Whether you are planning: to sell a business, to merge business(es), to gain a valuation or to acquire additional business(es); our team can make your operational goals a reality!
Kaizen is a Japanese term for continuous improvement, some would say it’s business 101 or just common sense; the thesis of the concept is continuous improvement or more bluntly ‘If you don’t change you die’. Thus, it’s no surprise restructuring activities are at the core of so many efficient businesses.
The “So-called ‘fortune 500’-the largest U.S. corporations. Only 70 of the firms on the original 1955 list of 500 are on today’s list; some 2,000 firms have been on the list at one time or another” (DePamphilis, 2012).
Intro to Mergers & Acquisitions
There are numerous reasons M&A activities occur and the theories vary over time. Two main theories are for improvements in either operational or financial synergy.
The main goal of operational efficiency could be multi-faceted; some goals may be: increased revenue, decreasing cost/good, improving managerial practices, etc.
Economies of Scale– distributing fixed costs over increasing production levels (e.g. Machine shop A produces a lower cost product by merging with Machine shop B)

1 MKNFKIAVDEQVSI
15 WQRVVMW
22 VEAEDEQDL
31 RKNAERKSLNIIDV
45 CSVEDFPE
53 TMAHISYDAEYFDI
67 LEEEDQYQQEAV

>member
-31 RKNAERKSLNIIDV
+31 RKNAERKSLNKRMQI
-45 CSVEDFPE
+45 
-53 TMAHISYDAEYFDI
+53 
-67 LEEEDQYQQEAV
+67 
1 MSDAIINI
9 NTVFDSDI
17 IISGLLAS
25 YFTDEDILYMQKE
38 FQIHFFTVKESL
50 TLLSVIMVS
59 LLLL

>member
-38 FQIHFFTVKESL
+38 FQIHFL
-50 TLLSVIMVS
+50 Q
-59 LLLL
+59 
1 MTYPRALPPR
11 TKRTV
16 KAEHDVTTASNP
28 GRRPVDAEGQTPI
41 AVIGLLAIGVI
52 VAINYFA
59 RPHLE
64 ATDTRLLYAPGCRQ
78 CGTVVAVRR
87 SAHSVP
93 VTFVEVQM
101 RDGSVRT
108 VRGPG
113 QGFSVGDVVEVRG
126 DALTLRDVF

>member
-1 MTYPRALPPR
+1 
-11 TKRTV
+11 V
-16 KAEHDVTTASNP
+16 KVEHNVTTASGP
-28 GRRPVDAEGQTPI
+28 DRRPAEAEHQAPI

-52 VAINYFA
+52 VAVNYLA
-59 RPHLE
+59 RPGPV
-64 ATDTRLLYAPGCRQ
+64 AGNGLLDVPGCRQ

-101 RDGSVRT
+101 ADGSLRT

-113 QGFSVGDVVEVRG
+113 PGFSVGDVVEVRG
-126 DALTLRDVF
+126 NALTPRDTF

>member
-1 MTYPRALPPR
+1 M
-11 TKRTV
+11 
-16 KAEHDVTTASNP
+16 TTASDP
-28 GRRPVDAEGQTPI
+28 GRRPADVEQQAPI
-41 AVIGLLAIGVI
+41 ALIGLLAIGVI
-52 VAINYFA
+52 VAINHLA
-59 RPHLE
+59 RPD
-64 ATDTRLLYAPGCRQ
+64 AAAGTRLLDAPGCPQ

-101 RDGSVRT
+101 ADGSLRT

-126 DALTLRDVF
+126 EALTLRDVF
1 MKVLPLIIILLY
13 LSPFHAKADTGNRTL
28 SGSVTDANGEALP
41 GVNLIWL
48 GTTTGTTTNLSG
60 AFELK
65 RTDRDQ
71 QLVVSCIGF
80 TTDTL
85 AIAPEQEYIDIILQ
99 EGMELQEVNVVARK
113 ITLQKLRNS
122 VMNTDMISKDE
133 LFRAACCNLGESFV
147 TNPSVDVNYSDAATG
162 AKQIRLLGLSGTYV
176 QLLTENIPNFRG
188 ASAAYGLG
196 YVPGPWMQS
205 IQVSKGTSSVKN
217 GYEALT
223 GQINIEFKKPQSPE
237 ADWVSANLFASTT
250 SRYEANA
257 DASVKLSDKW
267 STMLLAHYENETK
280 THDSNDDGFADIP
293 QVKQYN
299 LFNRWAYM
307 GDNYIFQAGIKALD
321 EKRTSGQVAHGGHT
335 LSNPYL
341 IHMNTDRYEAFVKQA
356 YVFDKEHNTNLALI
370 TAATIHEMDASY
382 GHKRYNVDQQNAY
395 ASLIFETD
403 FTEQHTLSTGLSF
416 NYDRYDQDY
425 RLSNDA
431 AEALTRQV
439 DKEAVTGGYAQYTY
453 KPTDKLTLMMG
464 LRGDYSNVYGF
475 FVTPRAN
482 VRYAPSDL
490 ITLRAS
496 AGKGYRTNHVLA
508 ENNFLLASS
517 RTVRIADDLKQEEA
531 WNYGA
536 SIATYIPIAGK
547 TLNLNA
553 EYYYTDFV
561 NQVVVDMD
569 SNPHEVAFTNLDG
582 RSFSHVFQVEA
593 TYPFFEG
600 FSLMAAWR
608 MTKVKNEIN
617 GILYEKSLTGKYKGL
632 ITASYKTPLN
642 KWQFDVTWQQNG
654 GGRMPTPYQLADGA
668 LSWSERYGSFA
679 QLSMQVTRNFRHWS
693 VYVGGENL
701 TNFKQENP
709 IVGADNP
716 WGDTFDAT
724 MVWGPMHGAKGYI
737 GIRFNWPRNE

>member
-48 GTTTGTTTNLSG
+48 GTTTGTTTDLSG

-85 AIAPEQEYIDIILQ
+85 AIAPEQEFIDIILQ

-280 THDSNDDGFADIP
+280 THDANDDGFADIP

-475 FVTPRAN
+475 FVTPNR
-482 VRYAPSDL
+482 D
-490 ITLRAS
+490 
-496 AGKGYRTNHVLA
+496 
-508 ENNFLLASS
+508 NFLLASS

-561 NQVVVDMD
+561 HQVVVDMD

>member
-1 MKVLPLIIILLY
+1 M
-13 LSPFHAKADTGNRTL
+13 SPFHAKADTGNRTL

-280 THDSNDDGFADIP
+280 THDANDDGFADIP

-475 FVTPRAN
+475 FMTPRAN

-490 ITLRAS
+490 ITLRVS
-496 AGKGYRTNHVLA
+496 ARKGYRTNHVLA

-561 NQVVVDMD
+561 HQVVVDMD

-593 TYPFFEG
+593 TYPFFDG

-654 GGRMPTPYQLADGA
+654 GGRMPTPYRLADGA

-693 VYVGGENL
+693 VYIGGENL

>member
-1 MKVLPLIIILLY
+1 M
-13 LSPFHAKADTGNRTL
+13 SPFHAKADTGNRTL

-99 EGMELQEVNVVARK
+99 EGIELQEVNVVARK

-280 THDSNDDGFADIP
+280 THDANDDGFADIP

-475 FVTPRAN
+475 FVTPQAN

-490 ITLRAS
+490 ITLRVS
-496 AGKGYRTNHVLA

Economies of Scope– using specific skill-set or assets currently utilized in producing related products & services (e.g. Honda has expertise in internal combustion engines; in addition to cars Honda now develops motorcycles, snowblowers, etc)
The main goal of financial efficiency typically refers to the impact of M&A on the cost of capital for the purchaser. “The cost of capital could be reduced if the merged firms have cash flows that do not move up and down in tandem” (DePamphilis, 2012). Through evaluating the cash flows of the companies, we can deduce if a M&A solution would serve well for the firm’s good or service. A good for example may be complementary like cereal and milk, or substitutes like milk, almond milk, soy milk. The good/service may be interdependent/independent/dependent on each other; thus, the cash flows will give a good idea of the relationship of more than 1 firm. There are many theories/reasons for Financial M&A including:
Strategic Realignment (i.e. Changes in: technology, regulation)
Buying Undervalued Assets
Alternatives to M&A
Alternatives to M&A have shown “little compelling evidence to fare any better” (DePamphilis, 2012). There are many other avenues to M&A including:
Solo ventures (re-investing excess cash)
M&A represents one of several ways of executing business plans. Businesses are relative and the method to use depends upon preference of management control, risk, as well as a range of other factors. “Failure rates among alternative strategies tend to be remarkably similar to M&A…Abnormal returns to acquirers of private firms frequently show larger returns than public M&As” (DePamphilis, 2012).
The decision for M&A presents many difficulties for a business owner(s). Our team will gladly assist you in determination of this complex decision given your firms goals! Contact Nash or Bud to set-up your free initial consultation, we look forward to assisting you!
~ by Nash Carey
Source: Mergers, Acquisitions, and other Restructuring Activities. Don DePamphilis PH.D. 2012